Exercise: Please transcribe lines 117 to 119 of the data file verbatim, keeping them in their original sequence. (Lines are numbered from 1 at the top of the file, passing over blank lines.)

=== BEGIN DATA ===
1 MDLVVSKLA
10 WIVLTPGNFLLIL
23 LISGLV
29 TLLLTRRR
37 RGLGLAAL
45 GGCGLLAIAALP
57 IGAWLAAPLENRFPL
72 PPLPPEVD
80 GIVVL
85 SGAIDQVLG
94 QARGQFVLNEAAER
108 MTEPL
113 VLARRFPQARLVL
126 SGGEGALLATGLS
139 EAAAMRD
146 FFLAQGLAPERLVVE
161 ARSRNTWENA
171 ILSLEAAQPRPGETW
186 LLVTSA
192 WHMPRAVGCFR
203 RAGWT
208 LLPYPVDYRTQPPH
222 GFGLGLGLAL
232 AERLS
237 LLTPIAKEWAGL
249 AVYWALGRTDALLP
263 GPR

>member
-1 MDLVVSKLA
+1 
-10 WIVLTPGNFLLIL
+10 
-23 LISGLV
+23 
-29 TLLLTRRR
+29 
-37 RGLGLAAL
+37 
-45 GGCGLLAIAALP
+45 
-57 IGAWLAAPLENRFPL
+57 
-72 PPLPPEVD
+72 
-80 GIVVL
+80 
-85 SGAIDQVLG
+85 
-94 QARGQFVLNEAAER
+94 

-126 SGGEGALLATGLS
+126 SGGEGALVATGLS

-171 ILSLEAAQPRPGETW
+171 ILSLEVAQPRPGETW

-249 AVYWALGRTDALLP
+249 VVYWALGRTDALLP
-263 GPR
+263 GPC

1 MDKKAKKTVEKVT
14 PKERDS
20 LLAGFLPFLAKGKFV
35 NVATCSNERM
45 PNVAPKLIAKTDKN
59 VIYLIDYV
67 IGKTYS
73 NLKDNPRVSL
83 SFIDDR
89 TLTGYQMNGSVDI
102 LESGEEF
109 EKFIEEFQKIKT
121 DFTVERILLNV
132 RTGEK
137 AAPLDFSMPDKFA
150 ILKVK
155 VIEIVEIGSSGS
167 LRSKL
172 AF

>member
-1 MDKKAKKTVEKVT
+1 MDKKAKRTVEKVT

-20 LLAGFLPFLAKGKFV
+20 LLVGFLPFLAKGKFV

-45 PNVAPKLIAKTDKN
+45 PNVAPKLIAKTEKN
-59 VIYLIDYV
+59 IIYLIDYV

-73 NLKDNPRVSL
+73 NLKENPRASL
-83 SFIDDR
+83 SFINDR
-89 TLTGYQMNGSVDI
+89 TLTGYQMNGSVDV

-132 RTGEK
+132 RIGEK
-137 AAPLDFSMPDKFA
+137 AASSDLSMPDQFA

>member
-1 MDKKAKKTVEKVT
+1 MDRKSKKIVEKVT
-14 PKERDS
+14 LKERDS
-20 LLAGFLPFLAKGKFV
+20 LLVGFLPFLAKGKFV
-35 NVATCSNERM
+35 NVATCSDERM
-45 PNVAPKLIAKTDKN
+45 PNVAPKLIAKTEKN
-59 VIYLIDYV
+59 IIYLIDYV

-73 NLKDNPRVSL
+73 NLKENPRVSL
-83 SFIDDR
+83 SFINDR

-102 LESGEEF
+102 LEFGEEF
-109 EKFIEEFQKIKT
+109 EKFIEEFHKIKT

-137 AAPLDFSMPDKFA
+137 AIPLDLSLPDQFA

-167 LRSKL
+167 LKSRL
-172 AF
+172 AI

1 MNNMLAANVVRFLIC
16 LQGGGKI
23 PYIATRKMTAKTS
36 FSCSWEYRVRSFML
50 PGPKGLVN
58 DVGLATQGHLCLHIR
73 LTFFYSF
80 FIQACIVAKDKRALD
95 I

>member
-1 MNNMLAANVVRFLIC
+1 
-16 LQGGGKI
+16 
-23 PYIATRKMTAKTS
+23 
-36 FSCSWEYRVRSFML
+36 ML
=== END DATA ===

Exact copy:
+109 EKFIEEFHKIKT

-137 AAPLDFSMPDKFA
+137 AIPLDLSLPDQFA